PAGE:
As I was looking at new comic book series coming out in 2023 one that caught my eye was Indigo Children. I’ve heard a lot of good things from the creative team of Curt Pires, Alex Diotto, and Dee Cunniffe, the team behind the critically acclaimed Youth series. With the high praise, this creative team has gotten I was interested to see what they would do with a new series. Joined by Rockwell White, who is a story writer for Indigo Children alongside Pires, this sci-fi mystery comic about children who suddenly reappeared after missing for years sounds intriguing. Let’s see if this new series from Image Comics delivers with Indigo Children #1.
Story Writers: Curt Pires and Rockwell White
Script Writer: Curt Pires
Artist: Alex Diotto
Colorist: Dee Cunniffe
Letterer: Hassan Otsmane-Elhaou
Right away Curt Pires, Rockwell White, Alex Diotto, and Dee Cunniffe show that something supernatural is going on with this world. The opening pages provide us with a prologue that shows how there is a greater conspiracy going on in Indigo Children #1 that involves classic sci-fi elements. But with how unclear things are in the prologue you are left looking to read further into the story to find out what this comic book is about.
From that prologue Pires, White, Diotto, and Cunniffe spend a lot of time focusing on the conspiracy side of the story. While we get some supernatural things going on in the prologue Indigo Children #1 is heavy on exposition. This first issue is all about setting the tone for the greater conspiracy that our lead character journalist Donovan Price finds himself in.
With this type of start Pires and White make sure we don’t spend too much time in any one scene. We go from scene to scene so we get the information needed and move on. This pacing allows artists Diotto and Cunniffe to capture a tone of something darker going on the further we get into Indigo Children.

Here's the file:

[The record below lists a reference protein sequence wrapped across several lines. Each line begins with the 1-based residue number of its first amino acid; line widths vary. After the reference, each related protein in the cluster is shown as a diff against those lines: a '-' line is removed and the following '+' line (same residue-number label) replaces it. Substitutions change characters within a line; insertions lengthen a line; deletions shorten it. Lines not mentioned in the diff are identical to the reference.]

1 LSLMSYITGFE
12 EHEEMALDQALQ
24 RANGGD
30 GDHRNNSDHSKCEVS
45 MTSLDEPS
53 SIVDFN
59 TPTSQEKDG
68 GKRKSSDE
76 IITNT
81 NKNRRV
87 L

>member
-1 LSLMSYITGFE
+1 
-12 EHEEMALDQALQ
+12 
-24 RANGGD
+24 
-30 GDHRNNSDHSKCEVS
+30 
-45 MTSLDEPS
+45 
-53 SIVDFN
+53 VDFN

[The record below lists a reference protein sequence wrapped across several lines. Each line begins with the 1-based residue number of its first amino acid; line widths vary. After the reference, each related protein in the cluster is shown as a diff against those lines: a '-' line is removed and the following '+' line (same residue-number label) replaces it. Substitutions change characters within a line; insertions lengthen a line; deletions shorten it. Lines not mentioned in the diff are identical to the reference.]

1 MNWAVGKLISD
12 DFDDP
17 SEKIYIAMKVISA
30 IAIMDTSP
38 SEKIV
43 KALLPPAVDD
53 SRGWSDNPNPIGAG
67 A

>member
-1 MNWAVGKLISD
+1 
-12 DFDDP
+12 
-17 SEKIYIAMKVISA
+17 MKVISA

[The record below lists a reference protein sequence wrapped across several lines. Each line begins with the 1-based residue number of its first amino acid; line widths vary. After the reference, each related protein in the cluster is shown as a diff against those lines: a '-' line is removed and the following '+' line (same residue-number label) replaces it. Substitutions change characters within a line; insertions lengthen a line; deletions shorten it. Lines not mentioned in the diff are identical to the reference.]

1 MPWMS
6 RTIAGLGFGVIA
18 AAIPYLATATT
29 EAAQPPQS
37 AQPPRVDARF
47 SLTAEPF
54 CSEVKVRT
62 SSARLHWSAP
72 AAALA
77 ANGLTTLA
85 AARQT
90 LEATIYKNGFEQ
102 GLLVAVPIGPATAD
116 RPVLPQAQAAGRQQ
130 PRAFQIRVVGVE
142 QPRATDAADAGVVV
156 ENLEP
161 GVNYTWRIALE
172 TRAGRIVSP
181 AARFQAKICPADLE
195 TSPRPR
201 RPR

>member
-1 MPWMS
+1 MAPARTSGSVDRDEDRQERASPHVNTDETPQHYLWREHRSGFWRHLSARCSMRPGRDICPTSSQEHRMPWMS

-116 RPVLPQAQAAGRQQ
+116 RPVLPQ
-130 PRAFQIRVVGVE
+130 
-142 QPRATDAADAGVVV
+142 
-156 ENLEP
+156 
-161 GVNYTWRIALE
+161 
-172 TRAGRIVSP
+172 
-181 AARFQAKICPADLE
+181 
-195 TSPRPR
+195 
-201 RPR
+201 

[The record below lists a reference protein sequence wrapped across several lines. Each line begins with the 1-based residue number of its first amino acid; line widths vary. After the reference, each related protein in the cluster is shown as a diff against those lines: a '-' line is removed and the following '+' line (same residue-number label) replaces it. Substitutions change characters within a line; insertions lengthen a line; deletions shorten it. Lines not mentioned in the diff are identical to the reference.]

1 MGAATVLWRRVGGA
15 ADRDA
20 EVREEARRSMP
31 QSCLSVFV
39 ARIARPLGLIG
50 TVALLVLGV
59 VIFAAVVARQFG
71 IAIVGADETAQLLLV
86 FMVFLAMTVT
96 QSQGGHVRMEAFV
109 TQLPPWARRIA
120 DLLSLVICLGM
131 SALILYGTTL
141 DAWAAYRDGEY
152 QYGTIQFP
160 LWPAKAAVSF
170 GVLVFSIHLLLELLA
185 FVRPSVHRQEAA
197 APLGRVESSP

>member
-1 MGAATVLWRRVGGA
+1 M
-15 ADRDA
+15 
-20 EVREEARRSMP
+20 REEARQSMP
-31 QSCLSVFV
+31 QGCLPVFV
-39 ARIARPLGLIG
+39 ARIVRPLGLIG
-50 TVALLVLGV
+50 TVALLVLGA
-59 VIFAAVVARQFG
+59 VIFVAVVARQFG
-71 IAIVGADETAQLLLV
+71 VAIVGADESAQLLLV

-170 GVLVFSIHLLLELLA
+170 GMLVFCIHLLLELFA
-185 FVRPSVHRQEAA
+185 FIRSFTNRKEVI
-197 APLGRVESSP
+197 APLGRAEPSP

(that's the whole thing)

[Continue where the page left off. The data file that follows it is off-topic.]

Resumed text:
Following the perspective of journalist Donovan Price, you are constantly wondering what this world is hiding. Pires and White use Donovan in a way that he is giving this story the reader’s perspective. With each person Donovan goes about interviewing when following every breadcrumb lead he gets the questions he asks are what the reader would ask. At the same time, Pires and White are careful not to have Donovan break-the-fourth wall so he is able to have his own agency as a character.
Each character that Donovan meets creates even more questions about what is being hidden from what we saw in the prologue that opened Indigo Children #1. There is an unease created with how the characters seen in the prologue look compared to the present day. It all feeds into how unsurprised you are when Donovan does uncover a major answer that he is placed in a spot where a greater danger presents itself.
The only place where the story in Indigo Children stumbles is the timeline of events. The opening gives us a hint that something happened five years earlier. But after that, there is no other indication given when the present takes place in relation to the various flashbacks. Having dates would’ve given much more weight to how characters acted and where Donovan found them. This definitely does feel like it’s an element that is quickly forgotten after being used at the beginning of the issue.
In terms of art style Diotte and Cunniffe, artwork fits with the tone of the story. It is not necessarily the most detailed with the way characters are drawn and colored lacking depth to it. This does not get in the way of the story being told. There just wasn’t anything that stood out that leaves you wowed at what is shown to happen.
Indigo Children #1 rewards the reader with a story that builds tension that pays off with a hook ending leaving you wanting to read the next issue right away. Everything is here for fans of sci-fi and mystery stories to enjoy.
Story Rating: 8 Night Girls out of 10
Art Rating: 6 Night Girls out of 10
Overall Rating: 7 Night Girls out of 10